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Title: Plant speciation on Lord Howe Island
Author: Papadopulos, Alexander Savas Thomas
ISNI:       0000 0004 2707 4763
Awarding Body: Imperial College London
Current Institution: Imperial College London
Date of Award: 2011
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Lord Howe Island (LHI) is an ideal location for researching the speciation process. The diversity of unique species, its isolation and minute size offer a rare opportunity to investigate the contribution that speciation has made to the entire flora of an ecosystem. On LHI, speciation in sympatry has been documented previously in Howea palms and this project sought to investigate whether this divergence was an exceptional occurrence or if the process is more general. A phylogenetic approach was used to acquire the first estimates of the frequency of sympatric speciation and speciation with gene flow in a community of island plants. The results indicate that speciation with gene flow may be relatively common on LHI. Biogeographic patterns show that Australia is a major source of species for LHI and that, for a given region, the number of immigrants that can establish and speciate is dependent on dispersal limitation and niche conservatism. Speciation events in two genera (Metrosideros and Coprosma) were examined in greater detail to determine whether ecological divergent selection may have promoted the evolution of reproductive isolation. In both cases, evidence is presented demonstrating that natural selection, habitat isolation and competitive exclusion may have played vital roles in these speciation events. Closer examination of speciation in Coprosma revealed that six species have evolved following a single colonisation of LHI, the first documented evidence for a sympatric radiation in plants. Four of these species have evolved via speciation with gene flow and two species are derived from hybrid speciation events; supporting theories that speciation with gene flow and hybrid speciation may be integral to the onset of an adaptive radiation. Together with speciation in Howea, these new cases show that ecologically driven speciation with gene flow is an important source of biodiversity on LHI and potentially in other botanical communities.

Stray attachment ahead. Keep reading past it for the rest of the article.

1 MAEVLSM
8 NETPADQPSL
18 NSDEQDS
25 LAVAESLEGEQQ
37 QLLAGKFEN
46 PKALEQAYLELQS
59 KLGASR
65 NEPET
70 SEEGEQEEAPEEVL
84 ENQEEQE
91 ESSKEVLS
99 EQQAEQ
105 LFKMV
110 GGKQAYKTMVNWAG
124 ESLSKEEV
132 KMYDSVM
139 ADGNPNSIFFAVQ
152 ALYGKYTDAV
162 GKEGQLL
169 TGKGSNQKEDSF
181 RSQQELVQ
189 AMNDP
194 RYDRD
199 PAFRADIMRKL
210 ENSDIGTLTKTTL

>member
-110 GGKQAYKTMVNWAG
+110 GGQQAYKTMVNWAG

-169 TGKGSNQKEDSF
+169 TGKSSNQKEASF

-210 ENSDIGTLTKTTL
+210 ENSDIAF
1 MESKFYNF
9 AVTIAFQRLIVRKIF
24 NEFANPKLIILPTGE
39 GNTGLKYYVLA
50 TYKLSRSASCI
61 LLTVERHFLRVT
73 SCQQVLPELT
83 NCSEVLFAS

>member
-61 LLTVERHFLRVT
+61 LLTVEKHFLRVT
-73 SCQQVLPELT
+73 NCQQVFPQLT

Supervisor: Savolainen, Vincent ; Baker, Bill Sponsor: NERC
Qualification Name: Thesis (Ph.D.) Qualification Level: Doctoral